For me, music is, among other things, a way to express emotion that you can’t express elsewhere. It is an expression that is perhaps impossible to accurately describe with words. But even though it escapes description, to a certain extent, it can of course have a solid relationship with words. Great songs and poetry come close to we might call the sublime, whatever that is. I will always have an interest in music, with and without lyrics. I love poetry and I love music, but they don’t necessarily work together. But I’m proud of our album. Working with Max underlined the fact that limitations can be helpful. Writing music which is based around great lyrics is very fun. Making this album was a special way to spend time with my dad and also my friends.

ALS: And what’s next for Max Ryan & WWYAL, both individually and as a collective?

Max: I can only speak for Max Ryan re your last question… just to keep on truckin I guess. There’ll be more collaborations with us all I’d say, can envisage maybe something more thematically structured even. Main thing is to be there on the night at QPF. I’m really glad there are four of us. If it was just me I’d be terrified!

Kishore: I’d love to record many more albums with Max and WWYAL and because of the inexpensive nature of the recording process, that is, an absence of overdubs, this is very foreseeable. In fact Peter is already talking of recording another one when Max comes down for our Melbourne album launch in November. Pete is one of those humans who has endless enthusiasm for music and life in general and we have him to thank for making this collaboration happen without too much procrastination.

Leave a comment

Filed under interviews/artist profiles

We all need more poetry in our lives

With QLD Poetry Festival a mere 7 days away, my life is about to be whirled up in a wash of strange words… if you have not yet run your eyes over the program, then you can do so here. Without doubt, this is my ‘weekend of the year’.

But poetry needs more than just a weekend… for those of us who keep its fire lit, it has become part of our everyday, but there are many who I am sure feel distant from its spell. So if you are wondering how poetry is part of your life, Seth Abramson is here to reassure you, in no less than 100 ways, that it most certainly is.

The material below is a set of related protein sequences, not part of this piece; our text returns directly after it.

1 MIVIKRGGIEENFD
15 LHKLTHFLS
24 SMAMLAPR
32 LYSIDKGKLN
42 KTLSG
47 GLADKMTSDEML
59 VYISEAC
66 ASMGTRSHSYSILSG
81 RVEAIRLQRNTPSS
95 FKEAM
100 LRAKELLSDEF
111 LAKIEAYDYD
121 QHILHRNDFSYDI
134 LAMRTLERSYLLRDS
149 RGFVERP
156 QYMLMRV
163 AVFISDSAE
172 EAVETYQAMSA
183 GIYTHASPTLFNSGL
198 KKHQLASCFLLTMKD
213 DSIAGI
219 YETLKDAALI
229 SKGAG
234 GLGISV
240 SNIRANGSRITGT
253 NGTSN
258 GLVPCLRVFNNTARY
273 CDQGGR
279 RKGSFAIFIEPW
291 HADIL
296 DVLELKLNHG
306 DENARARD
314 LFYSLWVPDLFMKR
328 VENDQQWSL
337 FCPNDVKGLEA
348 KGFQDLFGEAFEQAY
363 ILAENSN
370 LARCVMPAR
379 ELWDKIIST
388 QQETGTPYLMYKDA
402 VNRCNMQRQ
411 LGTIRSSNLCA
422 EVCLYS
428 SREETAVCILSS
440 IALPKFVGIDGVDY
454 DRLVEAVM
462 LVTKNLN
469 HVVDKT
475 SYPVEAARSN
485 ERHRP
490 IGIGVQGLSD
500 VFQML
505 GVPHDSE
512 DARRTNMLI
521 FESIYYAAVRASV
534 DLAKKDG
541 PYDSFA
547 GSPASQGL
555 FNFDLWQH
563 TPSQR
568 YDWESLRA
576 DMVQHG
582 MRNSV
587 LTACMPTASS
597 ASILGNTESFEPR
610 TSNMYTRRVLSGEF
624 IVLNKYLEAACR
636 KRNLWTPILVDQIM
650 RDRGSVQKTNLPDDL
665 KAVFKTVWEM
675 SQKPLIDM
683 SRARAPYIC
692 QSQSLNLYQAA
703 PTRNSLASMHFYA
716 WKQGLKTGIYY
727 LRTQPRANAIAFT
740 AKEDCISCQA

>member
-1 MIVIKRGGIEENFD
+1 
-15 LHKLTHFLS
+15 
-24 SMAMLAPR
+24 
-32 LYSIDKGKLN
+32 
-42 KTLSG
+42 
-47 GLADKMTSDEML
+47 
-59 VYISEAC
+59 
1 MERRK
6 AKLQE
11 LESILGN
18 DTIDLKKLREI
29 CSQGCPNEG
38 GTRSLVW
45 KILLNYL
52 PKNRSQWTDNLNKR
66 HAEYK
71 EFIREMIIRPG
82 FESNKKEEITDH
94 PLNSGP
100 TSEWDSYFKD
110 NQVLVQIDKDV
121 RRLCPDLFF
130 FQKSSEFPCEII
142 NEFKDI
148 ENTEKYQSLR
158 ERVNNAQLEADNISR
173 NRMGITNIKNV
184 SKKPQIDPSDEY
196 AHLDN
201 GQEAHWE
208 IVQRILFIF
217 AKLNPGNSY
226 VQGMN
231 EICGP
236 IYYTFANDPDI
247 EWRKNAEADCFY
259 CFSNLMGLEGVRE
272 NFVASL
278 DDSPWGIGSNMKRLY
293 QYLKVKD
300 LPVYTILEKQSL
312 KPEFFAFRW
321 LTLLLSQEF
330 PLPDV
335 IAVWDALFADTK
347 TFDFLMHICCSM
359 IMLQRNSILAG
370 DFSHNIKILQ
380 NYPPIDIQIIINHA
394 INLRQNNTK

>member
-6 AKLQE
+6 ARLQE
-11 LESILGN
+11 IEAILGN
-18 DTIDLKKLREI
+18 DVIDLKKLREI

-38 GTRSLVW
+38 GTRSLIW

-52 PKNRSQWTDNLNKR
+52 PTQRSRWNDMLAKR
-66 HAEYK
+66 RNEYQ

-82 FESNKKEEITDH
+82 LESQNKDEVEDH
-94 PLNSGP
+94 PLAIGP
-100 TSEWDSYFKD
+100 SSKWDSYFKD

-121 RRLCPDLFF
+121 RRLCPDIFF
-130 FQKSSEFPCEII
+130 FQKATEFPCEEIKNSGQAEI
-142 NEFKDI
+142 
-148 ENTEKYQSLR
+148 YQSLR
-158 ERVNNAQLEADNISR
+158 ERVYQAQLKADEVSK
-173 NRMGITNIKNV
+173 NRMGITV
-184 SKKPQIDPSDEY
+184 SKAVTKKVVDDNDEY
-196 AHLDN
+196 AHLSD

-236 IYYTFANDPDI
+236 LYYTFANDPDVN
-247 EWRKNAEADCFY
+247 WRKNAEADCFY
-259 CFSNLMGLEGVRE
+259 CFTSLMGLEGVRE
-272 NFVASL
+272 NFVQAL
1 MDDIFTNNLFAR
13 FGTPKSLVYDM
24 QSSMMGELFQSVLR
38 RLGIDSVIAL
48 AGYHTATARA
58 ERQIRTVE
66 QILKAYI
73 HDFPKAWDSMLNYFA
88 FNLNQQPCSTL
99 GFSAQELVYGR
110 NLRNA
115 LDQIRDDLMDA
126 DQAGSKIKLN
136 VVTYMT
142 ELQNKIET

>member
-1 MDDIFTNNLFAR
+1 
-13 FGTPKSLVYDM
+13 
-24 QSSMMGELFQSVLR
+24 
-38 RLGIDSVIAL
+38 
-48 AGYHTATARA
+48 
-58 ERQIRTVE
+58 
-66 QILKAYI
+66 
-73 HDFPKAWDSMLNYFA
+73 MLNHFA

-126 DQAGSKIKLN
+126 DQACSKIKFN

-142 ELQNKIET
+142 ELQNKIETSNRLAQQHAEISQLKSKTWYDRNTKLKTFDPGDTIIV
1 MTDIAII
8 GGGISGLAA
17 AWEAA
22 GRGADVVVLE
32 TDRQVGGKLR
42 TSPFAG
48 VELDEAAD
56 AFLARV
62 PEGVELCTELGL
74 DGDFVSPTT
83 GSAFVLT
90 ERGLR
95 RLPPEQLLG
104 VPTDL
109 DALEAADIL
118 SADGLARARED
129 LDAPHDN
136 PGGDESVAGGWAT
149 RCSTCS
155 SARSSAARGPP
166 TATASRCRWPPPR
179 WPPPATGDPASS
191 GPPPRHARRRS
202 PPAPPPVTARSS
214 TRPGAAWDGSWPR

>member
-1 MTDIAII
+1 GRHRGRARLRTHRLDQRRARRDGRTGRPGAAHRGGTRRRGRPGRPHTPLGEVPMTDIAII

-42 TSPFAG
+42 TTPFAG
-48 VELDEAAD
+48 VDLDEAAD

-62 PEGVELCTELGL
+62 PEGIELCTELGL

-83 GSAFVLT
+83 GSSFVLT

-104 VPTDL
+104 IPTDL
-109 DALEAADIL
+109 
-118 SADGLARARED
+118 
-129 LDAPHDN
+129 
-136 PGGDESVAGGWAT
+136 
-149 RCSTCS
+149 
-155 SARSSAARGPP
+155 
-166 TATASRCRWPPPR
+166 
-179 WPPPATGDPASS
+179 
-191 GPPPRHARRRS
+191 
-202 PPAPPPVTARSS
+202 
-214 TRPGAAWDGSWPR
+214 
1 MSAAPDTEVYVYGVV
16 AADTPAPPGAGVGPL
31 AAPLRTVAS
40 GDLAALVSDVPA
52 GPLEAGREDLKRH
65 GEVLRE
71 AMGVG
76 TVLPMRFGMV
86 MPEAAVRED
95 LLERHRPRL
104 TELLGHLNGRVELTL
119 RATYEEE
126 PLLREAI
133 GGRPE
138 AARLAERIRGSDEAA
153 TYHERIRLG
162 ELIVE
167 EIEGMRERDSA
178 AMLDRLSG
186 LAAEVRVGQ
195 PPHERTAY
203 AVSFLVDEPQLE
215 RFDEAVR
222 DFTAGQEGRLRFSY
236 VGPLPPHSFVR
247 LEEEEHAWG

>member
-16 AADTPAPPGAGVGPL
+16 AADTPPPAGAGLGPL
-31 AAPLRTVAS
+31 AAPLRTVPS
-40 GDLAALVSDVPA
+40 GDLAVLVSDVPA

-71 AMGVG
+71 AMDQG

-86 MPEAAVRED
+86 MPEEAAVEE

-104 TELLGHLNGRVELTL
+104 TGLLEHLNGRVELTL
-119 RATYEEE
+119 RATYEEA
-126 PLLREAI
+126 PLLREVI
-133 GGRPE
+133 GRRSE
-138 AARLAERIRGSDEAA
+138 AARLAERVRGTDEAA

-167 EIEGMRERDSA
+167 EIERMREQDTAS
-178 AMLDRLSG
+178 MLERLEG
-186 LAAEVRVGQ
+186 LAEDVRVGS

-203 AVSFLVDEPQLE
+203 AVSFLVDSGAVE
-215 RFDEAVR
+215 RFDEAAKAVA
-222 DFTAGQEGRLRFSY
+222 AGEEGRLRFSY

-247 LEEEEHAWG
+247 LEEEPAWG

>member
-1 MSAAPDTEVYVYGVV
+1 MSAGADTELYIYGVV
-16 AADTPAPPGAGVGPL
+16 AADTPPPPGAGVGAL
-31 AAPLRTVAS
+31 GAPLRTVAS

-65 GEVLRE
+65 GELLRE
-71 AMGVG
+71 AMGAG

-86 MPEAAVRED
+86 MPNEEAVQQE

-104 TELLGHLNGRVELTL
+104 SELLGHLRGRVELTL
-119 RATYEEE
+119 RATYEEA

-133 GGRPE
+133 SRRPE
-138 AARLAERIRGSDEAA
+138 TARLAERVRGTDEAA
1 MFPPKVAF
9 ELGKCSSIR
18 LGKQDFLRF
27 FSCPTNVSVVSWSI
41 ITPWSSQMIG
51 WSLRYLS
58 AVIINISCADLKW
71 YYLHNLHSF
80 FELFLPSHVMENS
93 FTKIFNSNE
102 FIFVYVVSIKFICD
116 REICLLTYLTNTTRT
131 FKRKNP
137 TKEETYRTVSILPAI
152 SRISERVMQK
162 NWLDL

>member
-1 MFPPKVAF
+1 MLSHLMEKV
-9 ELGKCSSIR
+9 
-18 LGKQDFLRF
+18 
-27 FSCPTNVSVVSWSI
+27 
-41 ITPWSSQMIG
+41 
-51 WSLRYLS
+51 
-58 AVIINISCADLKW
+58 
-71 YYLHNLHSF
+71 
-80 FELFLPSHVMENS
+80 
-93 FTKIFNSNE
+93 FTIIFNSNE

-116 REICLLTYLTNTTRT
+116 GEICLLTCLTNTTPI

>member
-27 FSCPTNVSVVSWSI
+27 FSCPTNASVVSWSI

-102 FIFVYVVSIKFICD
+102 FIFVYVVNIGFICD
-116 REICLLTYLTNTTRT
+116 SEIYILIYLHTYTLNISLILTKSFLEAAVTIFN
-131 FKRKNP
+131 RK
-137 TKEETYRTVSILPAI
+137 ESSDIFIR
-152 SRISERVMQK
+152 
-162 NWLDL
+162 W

Here’s three of my favourites:

When there’s a single word no daily tribulation permits you to forget for hours on end.

When you exhibit, in any fora or through any media, a passion for honest communication.

When you dare to be spectacular, and when you dare admit the spectacular to the workaday.

(Read the whole article here)

Now I’m off to chase poetry in the lights of this elegant Friday…

Leave a comment

Filed under discussions

August Pin-Up Poet: Max Ryan & Where Were You At Lunch (part iv)

With Max and Kishore Ryan, you feel like you could talk endlessly about the possibility of music and language. These guys are the real deal! So let’s keep talking…

ALS: As I mentioned Rilen’s X in the last question, and Max, you hint at the possibility of throwing some Modern Lovers or Velvets into the live set, let’s talk influences… I know they tend to change through the years, but who’s currently creating a stir in your respective world’s? And where do you see yourselves fitting into the artistic landscape?

Max: I listen to a lot of things, often on my little analogue radio in the middle of the night. Currently I’m enamoured of Leonard Cohen’s Old Ideas, I think it’s some of the best work he’s done. I can’t recognise any immediate influences on our album. Way back in India days I studied classical vocals (all Indian music is based on the voice); one of the features of this music is that it’s all improvised from the basic melody and probably this has sunk into the vocals on our pieces.

Don’t really see myself as part of any artistic landscape; I’m just delighted to be part of this venture with WWYAL. I’m down in Melbourne just back from a rehearsal with the band as I write this it’s more than warmed up my night.

Kishore: This is a hard question to answer. One of the only albums I haven’t grown tired of since hearing it as a teenager is Tabula Rasa by Estonian composer Arvo Part. It gets me every time.